Dr Yoric Irving-Clarke (Policy and Practice Research Officer, CIH) welcomes a shift towards evidence-based housing policy and outlines key findings from CIH’s recent research ‘Rethinking Social Housing’. 

One of the main objectives CIH and HSA share is bringing the academic and practice worlds together. There has been an increasing focus on evidence-based policy over the past few years, particularly in the area of housing. The recent set up of the Centre for Collaborative Research (CaCHE) and Centre for Homelessness Impact respectively have provided a much needed shot in the evidence-based arm for the housing sector. In CIH’s policy and practice team we share these new centres’ aims to influence practice with an evidence base of robust research findings.

In a brand new piece of original research “Rethinking Social Housing” has delivered a wide ranging review of views and opinions about social housing. The project included:

  • A review of existing research (in conjunction with CaCHE)
  • An online survey for anyone to complete and a specific survey for people working in health and social care
  • A toolkit to support tenants and housing workers to discuss the research questions and then send CIH their feedback
  • Face to face interviews with 1,700 members of the public carried out by Ipsos MORI
  • Interviews with people waiting for social housing
  • A Twitter debate
  • A ‘think tank’ event for tenants run by the Housing Plus Academy at Trafford Hall

The research showed that people largely think of social housing as being provided at below market rents and by not-for-profit landlords. Responses to all parts of the project told us there is widespread perception that social housing plays a key role beyond merely putting roofs over heads; whether this be through improving health and well-being outcomes, through providing quality, safe housing, building wider communities or providing much needed support to more vulnerable people.

“Social housing is there to provide a safe and secure foundation stone that brings family and community together. This supports local people who are striving for a better life.”  Tenant workshop, London

It was also evident that many people thought that social housing should be available for all who want it, but that in the current situation it should be rationed according to need; whether this be financial or some other factor e.g. vulnerability, these two quotes sum up these views.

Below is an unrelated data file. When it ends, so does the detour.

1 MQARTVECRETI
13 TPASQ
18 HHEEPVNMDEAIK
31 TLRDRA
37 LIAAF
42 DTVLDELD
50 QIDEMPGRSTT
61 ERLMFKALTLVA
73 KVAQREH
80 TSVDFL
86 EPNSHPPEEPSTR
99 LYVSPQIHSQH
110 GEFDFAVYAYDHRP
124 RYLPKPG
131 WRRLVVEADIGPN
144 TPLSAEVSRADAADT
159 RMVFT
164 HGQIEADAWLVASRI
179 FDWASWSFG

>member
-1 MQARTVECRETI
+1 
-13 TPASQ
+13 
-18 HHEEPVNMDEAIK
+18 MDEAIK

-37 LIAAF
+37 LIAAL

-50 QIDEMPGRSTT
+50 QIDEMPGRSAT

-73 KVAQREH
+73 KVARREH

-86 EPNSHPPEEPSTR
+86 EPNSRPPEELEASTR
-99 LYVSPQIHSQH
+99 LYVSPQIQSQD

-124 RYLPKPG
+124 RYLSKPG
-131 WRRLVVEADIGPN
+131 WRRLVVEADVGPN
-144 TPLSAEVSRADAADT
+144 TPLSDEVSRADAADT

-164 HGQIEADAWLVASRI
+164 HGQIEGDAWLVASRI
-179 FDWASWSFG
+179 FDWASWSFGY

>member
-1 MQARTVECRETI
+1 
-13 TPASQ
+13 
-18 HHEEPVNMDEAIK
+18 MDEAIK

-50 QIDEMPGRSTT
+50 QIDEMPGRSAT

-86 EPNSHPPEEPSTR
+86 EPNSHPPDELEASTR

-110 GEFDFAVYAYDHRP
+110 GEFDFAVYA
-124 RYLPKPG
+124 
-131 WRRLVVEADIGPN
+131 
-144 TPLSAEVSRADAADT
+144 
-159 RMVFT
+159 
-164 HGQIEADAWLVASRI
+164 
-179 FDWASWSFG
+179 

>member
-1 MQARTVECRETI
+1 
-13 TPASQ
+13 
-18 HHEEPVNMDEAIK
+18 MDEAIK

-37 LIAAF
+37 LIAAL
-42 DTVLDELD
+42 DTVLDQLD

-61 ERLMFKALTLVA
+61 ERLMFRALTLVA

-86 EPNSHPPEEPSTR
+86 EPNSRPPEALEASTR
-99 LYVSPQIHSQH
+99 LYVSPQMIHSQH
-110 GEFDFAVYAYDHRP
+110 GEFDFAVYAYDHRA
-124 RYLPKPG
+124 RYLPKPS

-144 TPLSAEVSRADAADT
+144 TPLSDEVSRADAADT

“Housing is a fundamental right, which should be provided by society to anyone regardless of their background or circumstances” Housing worker, London

“Social housing should be available to those with the greatest need; to provide an opportunity to support and stabilise those who are unable to access services without a stable home.” Anonymous

CIH were therefore very pleased to see so much of this kind of language reflected in the contents of the Green Paper, which also reflected several of the key themes within the Rethinking Social Housing report. The U-turns on the proposal to make councils sell their higher value assets to compensate housing associations for homes sold under the voluntary right to buy scheme and on mandatory fixed term tenancies for local authorities, and proposed measures to combat stigma are all particularly welcome. There were also areas where CIH would like greater clarity, for example, on the role and purpose of social housing; is it an ‘ambulance service’ housing intervention or intended to provide people with a long term home? Continued rhetoric around social housing being a “springboard” – helping people access ‘better’ housing options quickly – is at odds with a stated desire to reduce stigma around the tenure. It was also not clear that the government understands the impact of welfare reform on affordability and homelessness, and plans for boosting supply are nowhere near ambitious enough.

In responding to the Green Paper and in making a budget submission, CIH has a strong evidence base to call upon in speaking about the value of social housing and about the positive perceptions of social housing amongst tenants, the sector and the public. Between CIH, CaCHE, Centre for Homelessness Impact, Joseph Rowntree Foundation and other housing researchers and experts, there is a strong and growing evidence base about the key role of housing in shaping people’s lives and the value of being well housed.

The Housing Studies Association (HSA) is a limited company registered in England and Wales under company number 13958843 at 42 Wellington Road, Greenfield, OL3 7AQ.
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